President Barack Obama hit the campaign trail this week and delivered two inspiring speeches that outlined the differences between the Democratic and Republican approaches to strengthening the U.S. economy.
The Republicans would like to revert to their failed policies of cutting taxes for the very rich and doing away with government regulations on just about everything.
The Democrats want to raise taxes on those who can most afford it and regulate the financial institutions to prevent the greedy people that run them from destroying the economy again.
Republicans had their way for most of the years between 1980 and 2008, and we’ve seen the results of their failed economic policies that favor the rich over the working class.
Take a look at this graph from the first in a series of Slate articles by Timothy Noah about income inequality:
House Minority Leader John Boehner of Ohio delivered a speech in Cleveland on August 24th in which he said, “…America’s employers are afraid to invest in an economy stalled by ‘stimulus’ spending and hamstrung by uncertainty. The prospect of higher taxes, stricter rules, and more regulations has employers sitting on their hands.”
On Labor Day, Obama was in Cleveland where he delivered a strong rebuttal to Boehner’s remarks:
Now, anybody who thinks that we can move this economy forward with just a few folks at the top doing well, hoping that it’s going to trickle down to working people who are running faster and faster just to keep up, you’ll never see it. (Applause.) If that’s what you’re waiting for, you should stop waiting, because it’s never happened in our history. That’s not how America was built. It wasn’t built with a bunch of folks at the top doing well and everybody else scrambling. We didn’t become the most prosperous country in the world just by rewarding greed and recklessness. We didn’t come this far by letting the special interests run wild. We didn’t do it just by gambling and chasing paper profits on Wall Street. We built this country by making things, by producing goods we could sell. We did it with sweat and effort and innovation. (Applause.) We did it on the assembly line and at the construction site. (Applause.)
And on Wednesday in Parma, Ohio Obama explained why he will extend tax cuts for the middle class and why he will not extend the Bush Tax cuts for the super rich:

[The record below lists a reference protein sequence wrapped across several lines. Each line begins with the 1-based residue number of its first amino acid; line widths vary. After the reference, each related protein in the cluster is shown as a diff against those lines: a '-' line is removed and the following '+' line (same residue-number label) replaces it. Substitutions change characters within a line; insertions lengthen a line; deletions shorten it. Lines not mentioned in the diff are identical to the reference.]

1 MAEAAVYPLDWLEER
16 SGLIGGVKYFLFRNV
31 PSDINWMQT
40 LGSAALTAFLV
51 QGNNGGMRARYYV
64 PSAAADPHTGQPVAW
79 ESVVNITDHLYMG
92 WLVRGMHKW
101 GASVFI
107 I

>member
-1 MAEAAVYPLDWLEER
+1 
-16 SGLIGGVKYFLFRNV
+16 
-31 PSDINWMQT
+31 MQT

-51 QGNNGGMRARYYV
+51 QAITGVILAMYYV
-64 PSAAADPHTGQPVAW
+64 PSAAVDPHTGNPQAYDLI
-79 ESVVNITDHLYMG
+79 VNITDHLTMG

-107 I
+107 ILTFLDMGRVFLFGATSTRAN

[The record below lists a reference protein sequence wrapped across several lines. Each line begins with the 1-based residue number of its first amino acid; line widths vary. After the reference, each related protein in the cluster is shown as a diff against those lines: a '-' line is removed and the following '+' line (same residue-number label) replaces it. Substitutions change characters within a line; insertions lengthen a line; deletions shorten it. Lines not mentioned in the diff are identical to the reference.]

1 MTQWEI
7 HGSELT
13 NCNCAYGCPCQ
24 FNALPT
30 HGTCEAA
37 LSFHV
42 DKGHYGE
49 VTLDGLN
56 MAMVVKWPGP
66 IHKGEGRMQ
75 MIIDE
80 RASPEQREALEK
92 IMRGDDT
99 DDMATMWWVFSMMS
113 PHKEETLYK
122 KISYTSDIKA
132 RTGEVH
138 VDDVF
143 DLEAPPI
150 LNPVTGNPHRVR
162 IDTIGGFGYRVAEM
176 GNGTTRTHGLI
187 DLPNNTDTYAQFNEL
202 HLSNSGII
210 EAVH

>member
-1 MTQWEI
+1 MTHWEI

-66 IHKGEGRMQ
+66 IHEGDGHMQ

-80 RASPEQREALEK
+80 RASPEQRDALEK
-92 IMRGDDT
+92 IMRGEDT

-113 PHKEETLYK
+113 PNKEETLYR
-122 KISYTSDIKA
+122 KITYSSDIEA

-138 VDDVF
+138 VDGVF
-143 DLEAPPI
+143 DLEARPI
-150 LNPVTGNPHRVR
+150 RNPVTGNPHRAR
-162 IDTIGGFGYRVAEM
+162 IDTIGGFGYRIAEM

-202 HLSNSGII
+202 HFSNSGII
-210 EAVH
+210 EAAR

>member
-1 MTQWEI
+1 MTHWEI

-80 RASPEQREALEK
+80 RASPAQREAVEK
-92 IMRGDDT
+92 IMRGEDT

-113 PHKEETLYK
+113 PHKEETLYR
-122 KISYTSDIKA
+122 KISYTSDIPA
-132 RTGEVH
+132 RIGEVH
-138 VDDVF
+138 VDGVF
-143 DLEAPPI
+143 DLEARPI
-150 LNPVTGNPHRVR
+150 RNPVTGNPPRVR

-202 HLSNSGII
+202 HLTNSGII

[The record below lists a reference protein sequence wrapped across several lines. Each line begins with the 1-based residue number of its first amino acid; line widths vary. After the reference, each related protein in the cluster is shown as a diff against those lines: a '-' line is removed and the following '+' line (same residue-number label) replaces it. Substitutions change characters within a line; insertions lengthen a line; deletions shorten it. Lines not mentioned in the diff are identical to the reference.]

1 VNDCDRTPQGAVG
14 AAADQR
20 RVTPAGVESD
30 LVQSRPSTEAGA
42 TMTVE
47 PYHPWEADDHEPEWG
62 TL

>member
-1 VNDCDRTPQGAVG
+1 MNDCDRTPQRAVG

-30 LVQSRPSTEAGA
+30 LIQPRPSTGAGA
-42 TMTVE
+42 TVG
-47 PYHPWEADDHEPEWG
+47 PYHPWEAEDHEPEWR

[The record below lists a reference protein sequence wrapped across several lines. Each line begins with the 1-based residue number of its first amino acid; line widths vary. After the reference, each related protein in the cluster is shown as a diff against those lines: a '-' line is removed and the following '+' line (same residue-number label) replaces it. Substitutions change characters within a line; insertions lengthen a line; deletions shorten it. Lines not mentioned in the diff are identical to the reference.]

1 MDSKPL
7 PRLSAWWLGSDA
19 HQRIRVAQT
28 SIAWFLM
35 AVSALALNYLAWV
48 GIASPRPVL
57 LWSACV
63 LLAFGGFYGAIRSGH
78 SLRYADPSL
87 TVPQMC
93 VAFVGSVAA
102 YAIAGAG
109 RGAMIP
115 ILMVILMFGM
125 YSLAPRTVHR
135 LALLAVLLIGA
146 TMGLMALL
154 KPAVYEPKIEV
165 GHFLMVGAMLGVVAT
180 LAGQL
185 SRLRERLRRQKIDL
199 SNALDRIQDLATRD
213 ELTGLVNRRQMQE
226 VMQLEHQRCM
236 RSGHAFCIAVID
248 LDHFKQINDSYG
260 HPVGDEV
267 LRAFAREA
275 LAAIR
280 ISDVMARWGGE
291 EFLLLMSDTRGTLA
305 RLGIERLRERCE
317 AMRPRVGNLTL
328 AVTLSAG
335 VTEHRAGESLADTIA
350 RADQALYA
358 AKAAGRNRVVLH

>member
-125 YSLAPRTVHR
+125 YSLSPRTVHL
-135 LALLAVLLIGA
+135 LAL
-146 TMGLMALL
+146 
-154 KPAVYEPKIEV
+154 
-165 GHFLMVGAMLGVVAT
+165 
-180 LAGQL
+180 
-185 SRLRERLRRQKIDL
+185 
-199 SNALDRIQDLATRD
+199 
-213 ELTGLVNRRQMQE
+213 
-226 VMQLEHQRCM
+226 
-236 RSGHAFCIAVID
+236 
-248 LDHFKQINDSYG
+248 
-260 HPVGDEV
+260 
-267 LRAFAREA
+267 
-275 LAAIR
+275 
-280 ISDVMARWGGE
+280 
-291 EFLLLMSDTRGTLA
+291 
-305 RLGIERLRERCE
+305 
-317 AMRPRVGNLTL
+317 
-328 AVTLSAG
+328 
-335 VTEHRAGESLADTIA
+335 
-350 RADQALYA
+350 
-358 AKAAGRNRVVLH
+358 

Now, I believe we ought to make the tax cuts for the middle class permanent. (Applause.) For the middle class, permanent. These families are the ones who saw their wages and incomes flat-line over the last decade -– you deserve a break. (Applause.) You deserve some help. And because folks in the middle class are more likely to spend their tax cut on basic necessities, that strengthens the economy as a whole.
But the Republican leader of the House doesn’t want to stop there. Make no mistake: He and his party believe we should also give a permanent tax cut to the wealthiest 2 percent of Americans.
THE PRESIDENT: With all the other budgetary pressures we have -– with all the Republicans’ talk about wanting to shrink the deficit — they would have us borrow $700 billion over the next 10 years to give a tax cut of about $100,000 each to folks who are already millionaires. And keep in mind wealthy Americans are just about the only folks who saw their incomes rise when Republicans were in charge. And these are the folks who are less likely to spend the money — which is why economists don’t think tax breaks for the wealthy would do much to boost the economy.
So let me be clear to Mr. Boehner and everybody else: We should not hold middle-class tax cuts hostage any longer. (Applause.) We are ready, this week, if they want, to give tax cuts to every American making $250,000 or less. (Applause.) That’s 98-97 percent of Americans. Now, for any income over this amount, the tax rates would just go back to what they were under President Clinton.
And you might recall that employers were not “hamstrung” by the Clinton-era tax rates. The economy boomed, and the federal deficit became a surplus.
Bush and the Republicans blew our stable economy apart with deregulation, tax cuts, and unfunded trillion dollar wars. On their watch the income disparity reached its highest peak in history. Are we to hand control of our economy back to the Republicans who, when it comes to income taxes, do everything in their power to protect the wealth of the richest 5% of our population regardless of the impact on the federal deficit?
That’s a bad idea.
Spread the word.